Actions

Military::Marshal

::concepts

Marshal::marshal    Marshals::police    Court::military    France::french    Title::united    Office::state

Military In many countries, the rank of marshal, cf. field marshal, is the highest army rank, outranking other general officers. The equivalent navy rank is often admiral of the fleet.

Marshals are typically, but not exclusively, appointed only in wartime. In many countries, especially in Europe, the special symbol of a marshal is a baton, and their insignia often incorporate batons.

In some countries, the term "marshal" is used instead of "general" in the higher air force ranks. The four highest Royal Air Force ranks are marshal of the Royal Air Force, air chief marshal, air marshal and air vice marshal (although the first named, which has generally been suspended as a peacetime rank, is the only one which can properly be considered a marshal). The five-star rank of marshal of the Air Force is used by some Commonwealth and Middle Eastern air forces.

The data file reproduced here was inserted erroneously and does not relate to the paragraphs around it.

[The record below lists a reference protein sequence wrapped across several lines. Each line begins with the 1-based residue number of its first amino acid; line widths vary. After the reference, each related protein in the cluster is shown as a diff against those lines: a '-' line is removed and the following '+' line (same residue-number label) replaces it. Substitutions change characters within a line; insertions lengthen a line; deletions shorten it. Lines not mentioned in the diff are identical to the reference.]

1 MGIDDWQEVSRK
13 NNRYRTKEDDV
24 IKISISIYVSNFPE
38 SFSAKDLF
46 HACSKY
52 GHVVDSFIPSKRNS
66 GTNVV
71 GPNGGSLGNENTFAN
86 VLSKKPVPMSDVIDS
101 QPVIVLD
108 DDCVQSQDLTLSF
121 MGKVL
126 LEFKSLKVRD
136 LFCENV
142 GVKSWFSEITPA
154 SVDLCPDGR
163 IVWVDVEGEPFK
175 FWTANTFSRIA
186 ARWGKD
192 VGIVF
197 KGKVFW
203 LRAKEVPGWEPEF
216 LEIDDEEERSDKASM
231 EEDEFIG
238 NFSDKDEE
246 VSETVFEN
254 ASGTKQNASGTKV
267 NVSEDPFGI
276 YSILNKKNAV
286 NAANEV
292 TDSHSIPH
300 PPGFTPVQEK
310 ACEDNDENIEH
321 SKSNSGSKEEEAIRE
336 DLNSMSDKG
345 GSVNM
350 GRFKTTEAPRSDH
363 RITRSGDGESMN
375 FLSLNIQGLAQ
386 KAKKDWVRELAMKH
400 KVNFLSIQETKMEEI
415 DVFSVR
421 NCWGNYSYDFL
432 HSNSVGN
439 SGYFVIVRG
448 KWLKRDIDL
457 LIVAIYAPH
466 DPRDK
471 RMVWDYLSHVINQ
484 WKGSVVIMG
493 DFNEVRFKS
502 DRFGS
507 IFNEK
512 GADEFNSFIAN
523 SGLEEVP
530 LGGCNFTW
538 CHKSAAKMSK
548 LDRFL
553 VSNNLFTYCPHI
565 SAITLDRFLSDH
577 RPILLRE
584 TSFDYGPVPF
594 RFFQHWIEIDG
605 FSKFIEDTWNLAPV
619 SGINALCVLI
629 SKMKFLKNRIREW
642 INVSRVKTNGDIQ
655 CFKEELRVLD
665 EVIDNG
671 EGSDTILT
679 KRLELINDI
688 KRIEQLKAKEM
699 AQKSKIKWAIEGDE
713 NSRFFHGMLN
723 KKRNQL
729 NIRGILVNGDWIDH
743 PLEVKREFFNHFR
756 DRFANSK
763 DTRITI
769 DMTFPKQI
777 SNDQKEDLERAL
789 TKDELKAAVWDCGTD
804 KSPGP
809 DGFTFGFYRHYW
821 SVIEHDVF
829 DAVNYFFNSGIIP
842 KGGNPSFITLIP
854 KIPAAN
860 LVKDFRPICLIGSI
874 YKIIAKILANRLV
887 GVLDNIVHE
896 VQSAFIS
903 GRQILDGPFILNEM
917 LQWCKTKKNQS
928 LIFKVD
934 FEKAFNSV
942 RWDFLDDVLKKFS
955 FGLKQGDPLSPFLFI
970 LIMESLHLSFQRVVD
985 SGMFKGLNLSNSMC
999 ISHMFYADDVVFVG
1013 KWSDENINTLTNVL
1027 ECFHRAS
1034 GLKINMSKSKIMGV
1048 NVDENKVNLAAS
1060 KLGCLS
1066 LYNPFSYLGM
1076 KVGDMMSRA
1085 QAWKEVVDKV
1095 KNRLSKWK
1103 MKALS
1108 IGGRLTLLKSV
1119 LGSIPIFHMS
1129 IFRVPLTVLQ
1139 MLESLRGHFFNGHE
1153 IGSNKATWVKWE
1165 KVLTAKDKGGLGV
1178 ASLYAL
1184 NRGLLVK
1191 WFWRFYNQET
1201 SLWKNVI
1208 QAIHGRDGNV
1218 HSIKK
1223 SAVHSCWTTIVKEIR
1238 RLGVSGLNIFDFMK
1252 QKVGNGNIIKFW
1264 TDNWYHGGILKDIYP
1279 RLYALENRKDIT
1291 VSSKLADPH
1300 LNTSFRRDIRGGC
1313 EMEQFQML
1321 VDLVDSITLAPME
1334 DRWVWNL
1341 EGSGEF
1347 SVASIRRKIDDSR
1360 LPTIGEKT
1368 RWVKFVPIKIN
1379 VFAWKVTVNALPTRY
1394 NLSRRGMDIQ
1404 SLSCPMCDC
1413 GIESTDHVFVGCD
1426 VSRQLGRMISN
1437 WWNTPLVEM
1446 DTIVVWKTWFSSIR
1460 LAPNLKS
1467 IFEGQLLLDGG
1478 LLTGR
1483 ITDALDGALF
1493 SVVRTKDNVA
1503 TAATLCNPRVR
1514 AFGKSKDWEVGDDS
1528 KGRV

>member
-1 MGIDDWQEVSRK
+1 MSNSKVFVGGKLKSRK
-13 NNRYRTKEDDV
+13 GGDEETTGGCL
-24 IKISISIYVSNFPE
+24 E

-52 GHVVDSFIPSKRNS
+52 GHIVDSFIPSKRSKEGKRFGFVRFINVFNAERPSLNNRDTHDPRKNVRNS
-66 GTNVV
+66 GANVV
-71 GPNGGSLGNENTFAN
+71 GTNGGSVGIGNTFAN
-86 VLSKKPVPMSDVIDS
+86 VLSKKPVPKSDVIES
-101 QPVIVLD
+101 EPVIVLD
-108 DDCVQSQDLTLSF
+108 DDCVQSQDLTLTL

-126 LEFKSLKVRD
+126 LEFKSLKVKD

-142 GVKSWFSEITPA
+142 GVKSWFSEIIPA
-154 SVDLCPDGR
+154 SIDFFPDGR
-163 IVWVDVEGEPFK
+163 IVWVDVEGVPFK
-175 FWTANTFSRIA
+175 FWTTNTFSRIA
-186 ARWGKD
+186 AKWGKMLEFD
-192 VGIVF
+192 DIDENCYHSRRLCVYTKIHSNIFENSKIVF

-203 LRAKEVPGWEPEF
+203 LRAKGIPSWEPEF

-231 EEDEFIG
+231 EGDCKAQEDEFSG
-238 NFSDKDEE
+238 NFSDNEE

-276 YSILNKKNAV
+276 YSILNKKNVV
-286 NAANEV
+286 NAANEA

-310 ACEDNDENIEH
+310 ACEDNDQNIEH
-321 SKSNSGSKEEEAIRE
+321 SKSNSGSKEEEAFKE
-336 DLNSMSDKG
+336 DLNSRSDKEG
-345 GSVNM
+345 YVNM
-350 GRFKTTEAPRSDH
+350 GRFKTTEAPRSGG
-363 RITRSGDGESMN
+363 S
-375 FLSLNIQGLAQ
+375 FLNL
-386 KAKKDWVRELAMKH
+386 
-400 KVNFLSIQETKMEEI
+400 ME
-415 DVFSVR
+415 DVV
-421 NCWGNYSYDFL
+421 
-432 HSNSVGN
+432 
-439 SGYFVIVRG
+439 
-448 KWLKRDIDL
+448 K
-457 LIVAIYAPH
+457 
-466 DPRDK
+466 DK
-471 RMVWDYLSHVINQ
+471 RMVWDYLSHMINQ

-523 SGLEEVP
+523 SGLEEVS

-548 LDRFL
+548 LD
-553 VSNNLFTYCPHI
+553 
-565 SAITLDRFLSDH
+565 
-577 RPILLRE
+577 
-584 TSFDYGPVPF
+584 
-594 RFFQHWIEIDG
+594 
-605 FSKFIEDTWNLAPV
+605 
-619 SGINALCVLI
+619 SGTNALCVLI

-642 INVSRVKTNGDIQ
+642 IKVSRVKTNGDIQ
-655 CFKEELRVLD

In the French Army and most National Armies modeled upon the French system, maréchal des logis ("marshal-of-lodgings") is a cavalry term equivalent to sergeant.

Some historical rulers have used special "marshal" titles to reward certain subjects. Though not strictly military ranks, these honorary titles have been exclusively bestowed upon successful military leaders, such as the famous grand marshal of Ayacucho Antonio José de Sucre. Most famous are the Marshals of France (Maréchaux de France), not least under Napoléon I. Another such title was that of Reichsmarschall, bestowed upon Hermann Goering by Adolf Hitler, although it was never a regular title as it had been "invented" for Goering who was the only titleholder in history. In England during the First Barons' War the title "Marshal of the Army of God" was bestowed upon Robert Fitzwalter by election.

Both the Soviet Union and Russia have army general as well as "marshal" in their rank system, the latter being largely an honorary rank.

Marshal ranks by country

The following articles discuss the rank of marshal as used by specific countries:

See also:

Marshal equivalents

These ranks are considered the equivalent to a marshal:

Military police

The name is also applied to the leader of military police organizations.


Marshal sections
Intro  Etymology  Military  Ceremonial / Protocol  Civilian  Political  Sports  Games  Law enforcement  Fiction  See also  References  

Military
PREVIOUS: EtymologyNEXT: Ceremonial / Protocol
<<>>